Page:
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Joy Serves G*d in Joy as a passionate performing percussionist, poet, publisher, photographer, publicist, sound healer, spiritual guide, artist, gardener and Gemini. "Ivdu Et Hashem B'Simcha" -Psalm 100:2 ....... Joy Krauthammer, active in the Jewish Renewal, Feminist, and neo-Chasidic worlds for over three decades, kabbalistically leads Jewish women's life-cycle rituals. ... Workshops, and Bands are available for all Shuls, Sisterhoods, Rosh Chodeshes, Retreats, Concerts, Conferences & Festivals. ... My kavanah/intention is that my creative expressive gifts are inspirational, uplifting and joyous. In gratitude, I love doing mitzvot/good deeds, and connecting people in joy. In the zechut/merit of Reb Shlomo Carlebach, zt'l, I mamash love to help make our universe a smaller world, one REVEALING more spiritual consciousness, connection, compassion, and chesed/lovingkindness; to make visible the Face of the Divine... VIEW MY COMPLETE PROFILE and enjoy all offerings.... For BOOKINGS write: joyofwisdom1 at gmail.com, leave a COMMENT below, or call me. ... "Don't Postpone Joy" bear photo montage by Joy. Click to enlarge. BlesSings, Joy

Ritual Objects - Tallit, MBA Thesis

Ritual Objects

by Joy Krauthammer 
Arts Editor, Jewish Calendar Magazine

excerpt pages 180-185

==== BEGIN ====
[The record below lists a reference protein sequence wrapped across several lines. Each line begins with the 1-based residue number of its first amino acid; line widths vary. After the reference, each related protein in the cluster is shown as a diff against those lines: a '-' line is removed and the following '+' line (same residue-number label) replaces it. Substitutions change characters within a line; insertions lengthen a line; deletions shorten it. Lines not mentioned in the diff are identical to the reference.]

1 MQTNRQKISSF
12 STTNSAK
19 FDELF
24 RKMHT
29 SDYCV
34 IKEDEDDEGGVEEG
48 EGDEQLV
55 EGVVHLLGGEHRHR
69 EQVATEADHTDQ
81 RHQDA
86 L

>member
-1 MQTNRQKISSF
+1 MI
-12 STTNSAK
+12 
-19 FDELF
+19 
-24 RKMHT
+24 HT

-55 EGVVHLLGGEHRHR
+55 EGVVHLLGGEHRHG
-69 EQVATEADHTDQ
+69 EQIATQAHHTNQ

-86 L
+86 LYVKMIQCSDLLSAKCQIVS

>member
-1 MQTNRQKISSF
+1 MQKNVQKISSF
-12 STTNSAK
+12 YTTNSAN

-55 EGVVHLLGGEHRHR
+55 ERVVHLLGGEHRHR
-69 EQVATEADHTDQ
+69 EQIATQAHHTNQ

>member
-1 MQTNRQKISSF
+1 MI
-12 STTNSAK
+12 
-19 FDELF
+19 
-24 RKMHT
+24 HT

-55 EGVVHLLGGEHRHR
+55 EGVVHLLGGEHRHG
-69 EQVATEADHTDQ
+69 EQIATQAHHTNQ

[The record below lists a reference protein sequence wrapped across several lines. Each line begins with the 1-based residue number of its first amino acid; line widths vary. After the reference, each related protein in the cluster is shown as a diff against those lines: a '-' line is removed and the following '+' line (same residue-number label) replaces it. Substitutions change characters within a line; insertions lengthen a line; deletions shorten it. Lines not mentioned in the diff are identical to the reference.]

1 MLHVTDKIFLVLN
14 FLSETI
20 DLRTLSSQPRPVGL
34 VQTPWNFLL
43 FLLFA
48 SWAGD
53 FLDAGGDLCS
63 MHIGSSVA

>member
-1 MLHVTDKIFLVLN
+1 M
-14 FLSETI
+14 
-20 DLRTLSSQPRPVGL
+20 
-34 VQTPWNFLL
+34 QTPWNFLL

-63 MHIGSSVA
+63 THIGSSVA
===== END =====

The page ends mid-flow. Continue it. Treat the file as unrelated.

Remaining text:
University of Judaism MBA Thesis:
Platt Gallery

Blessed are You, Yah, Creator of the universe,
who has sanctified us with your commandments,
and commanded us to enwrap ourselves in tzitzit.

Baruch ata adonai eloheinu melech ha-olam
asher kidshanu b’mitzvotav v’tzivanu l’hit-atef b’tzitzit.

We gather together standing under the large tallitot, stretching up and joining them
over our heads forming a continuous circle as we say prayers in our Sacred space. We are in
the Rabbi’s abundant garden, where we celebrate Shabbat. Because B’nai Horin, a Los Angeles member of ALEPH: Alliance for Jewish Renewal (formerly Renewal Network of P’nai Or Religious Fellowship), is egalitarian, all the women and men may wear tallitot. Until I owned my own tallit, I would borrow one when going up to the Torah for an aliyah. For years, at Jewish art shows, Judaica shops, and artists’ studios in Jerusalem, I examined hand created tallitot, looking to find mine, to satisfy my soul.

I returned from a trip to the spiritual land of Bali with a colorful rayon hand batiked sarong in shades of blueish purple, turquoise, fuscia and grey which I had been covering myself with during shul prayers, but it was not a tallit because it did not have tzitzit (ritual fringe to remind us of the commandments). I remedied that situation by tying tzitsit onto my prayer shawl, transforming it into a tallit. By reading the tallit chapter in the (first) Jewish Catalog, I practiced and taught myself how to halakhically spiral the coils and tie the knots.
In Numbers 15:37-41, it says,

God said to Moses as follows: Speak to the Israelite people and instruct them to make for themselves fringes on the corners of their garments so they will have generations to follow them; let them attach a cord of blue to the fringe at each corner. That shall be your fringe; look at it and recall all the commandments of the Divine and observe them, so that you do not follow your heart and eyes in your lustful urge. Thus you shall be reminded to observe all My commandments and to be holy to your God. I am your God, who brought you out of the land of Egypt to be your God: I am Yah who is your God.